Graphic showing internal decay in red

Graphic showing internal decay in red

On a brighter note, we do have over 50 other giant redwood specimens throughout the arboretum, and we also hope to collect more wild seed later this year from western USA.

Finally, if a reminder were ever needed that our trees do not live forever and that we do need to manage older specimens in particular, then just a short distance away on Loop Walk you can still see the uprooted remains of a large Nootka cypress (Xanthocyparis nootkatensis).

The uprooted remains of a large Nootka cypress

The uprooted remains of a large Nootka cypress

This tree was being monitored closely due to decay in the base, but unfortunately fell during high winds over the Christmas period before we had chance to remove it.

Mark Ballard, Curator

New life and old traditions

Monday, March 9th, 2015

The role of the Community Inclusion team is to enable a greater number of people from under-represented groups to experience the arboretum and to connect with trees. Funded by the Heritage Lottery Fund, Community Youth Officer, Karen Price is working with young people so that they can discover, explore and enjoy the arboretum, either as part of an organised group or as individual visitors.

A group of young people around a camp fire

Its been a busy time in the coppice coups at Westonbirt this winter with the Community Coppice Programme. Almost 50 teenagers have now swapped their pristine trainers for green wellie boots and endured rain, and even snow, to bring new life into one of the derelict coppice coups off Willesley Drive.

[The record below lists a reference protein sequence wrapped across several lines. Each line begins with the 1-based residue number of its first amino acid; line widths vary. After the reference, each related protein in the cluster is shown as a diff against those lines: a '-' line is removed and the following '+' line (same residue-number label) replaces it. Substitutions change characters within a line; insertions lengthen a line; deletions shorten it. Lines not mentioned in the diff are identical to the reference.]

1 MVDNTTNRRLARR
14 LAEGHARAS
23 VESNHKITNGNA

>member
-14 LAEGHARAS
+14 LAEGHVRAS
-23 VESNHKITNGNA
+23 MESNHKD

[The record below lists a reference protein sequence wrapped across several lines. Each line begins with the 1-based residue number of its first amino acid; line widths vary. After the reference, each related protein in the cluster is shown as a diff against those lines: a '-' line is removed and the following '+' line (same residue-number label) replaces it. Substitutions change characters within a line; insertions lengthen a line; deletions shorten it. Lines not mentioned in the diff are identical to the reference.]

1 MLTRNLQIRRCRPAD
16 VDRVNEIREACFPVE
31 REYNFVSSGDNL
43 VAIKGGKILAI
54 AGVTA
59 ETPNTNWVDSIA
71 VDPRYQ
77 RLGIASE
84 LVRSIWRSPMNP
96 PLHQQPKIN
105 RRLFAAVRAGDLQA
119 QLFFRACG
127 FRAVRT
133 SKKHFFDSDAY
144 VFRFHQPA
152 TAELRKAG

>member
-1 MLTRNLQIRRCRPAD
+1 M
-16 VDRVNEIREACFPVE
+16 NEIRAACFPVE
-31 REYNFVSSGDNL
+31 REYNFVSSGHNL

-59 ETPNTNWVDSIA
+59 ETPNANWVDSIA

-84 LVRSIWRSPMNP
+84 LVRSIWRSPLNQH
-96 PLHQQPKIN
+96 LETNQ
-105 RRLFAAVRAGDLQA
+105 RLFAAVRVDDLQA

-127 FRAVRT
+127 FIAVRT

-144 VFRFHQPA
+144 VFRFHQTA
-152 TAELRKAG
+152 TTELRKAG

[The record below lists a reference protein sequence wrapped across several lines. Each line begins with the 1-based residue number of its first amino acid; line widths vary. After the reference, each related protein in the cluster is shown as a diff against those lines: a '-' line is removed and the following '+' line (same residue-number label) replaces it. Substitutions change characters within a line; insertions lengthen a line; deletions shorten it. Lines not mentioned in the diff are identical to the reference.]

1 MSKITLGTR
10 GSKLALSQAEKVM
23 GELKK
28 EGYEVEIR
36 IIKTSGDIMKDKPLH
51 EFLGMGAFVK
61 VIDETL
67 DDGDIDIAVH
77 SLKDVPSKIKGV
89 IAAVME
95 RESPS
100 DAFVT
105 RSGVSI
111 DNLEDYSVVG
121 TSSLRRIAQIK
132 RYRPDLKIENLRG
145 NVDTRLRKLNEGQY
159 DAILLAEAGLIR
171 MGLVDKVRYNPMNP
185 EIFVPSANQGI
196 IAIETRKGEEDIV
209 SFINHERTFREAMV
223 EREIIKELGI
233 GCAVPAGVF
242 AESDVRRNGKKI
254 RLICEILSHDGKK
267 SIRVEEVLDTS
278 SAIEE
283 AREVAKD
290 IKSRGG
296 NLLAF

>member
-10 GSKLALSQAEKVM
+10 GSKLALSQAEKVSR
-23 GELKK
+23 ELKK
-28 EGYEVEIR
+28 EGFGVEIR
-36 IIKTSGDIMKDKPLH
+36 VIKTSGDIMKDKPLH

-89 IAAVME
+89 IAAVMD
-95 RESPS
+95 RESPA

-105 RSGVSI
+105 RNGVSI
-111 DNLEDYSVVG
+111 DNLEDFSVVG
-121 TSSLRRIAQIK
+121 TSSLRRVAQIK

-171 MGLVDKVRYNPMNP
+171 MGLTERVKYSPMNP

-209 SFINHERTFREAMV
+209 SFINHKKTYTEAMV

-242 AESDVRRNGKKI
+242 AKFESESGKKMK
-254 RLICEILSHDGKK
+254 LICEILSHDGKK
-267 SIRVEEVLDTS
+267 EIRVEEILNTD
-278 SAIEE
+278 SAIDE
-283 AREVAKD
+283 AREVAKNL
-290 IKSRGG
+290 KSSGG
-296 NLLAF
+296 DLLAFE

The Battle of the Bramble is nearing an end with just a few rogue tendrils holding out against the onslaught of loppers that has rained down on them. Hazel, holly, field maple and ash, all of which have been quietly going about their own business of growing for the last 80 years, have been felled and processed into bean poles and faggots, pea sticks and hedge stakes.

Coppicing in Silk Wood

But what may at first glance look like a scene of destruction, is already springing back into life. It seems strange to cut down a tree to help it grow but that is really what coppicing is all about. The arrival of spring will stimulate a vigorous regrowth of multiple stems from the remaining stump, which will quickly flourish into trees again.

Bluebells, orchids and Arum lillies are beginning to poke their heads above ground, and the increase in sunlight now reaching the woodland floor will soon awaken wood anemone, primrose and hopefully violets. More wild flowers means more butterflies and the birds that feed on them and their larvae. And before long, the biodiversity of the once derelict coppice is thriving once more.

And what about the wellie wearing teenagers? They are helping to keep alive centuries-old traditional skills; learning about managing the woods, charcoal burning, carving spoons and making faggots.

Time for contemplation

But they are also taking away a lot more. They have learnt perseverance when lighting a fire in the rain. To take risks to try something new and to manage risk when felling a tree. To work as a team by looking out for each other’s safety and wellbeing and to break down a task between them to make it more manageable. They have learnt to trust themselves with sharp tools and that others have trust in them. And for me, most importantly, they have learnt to explore and discover and be amazed by the world around them.

Karen Price, Community Youth Officer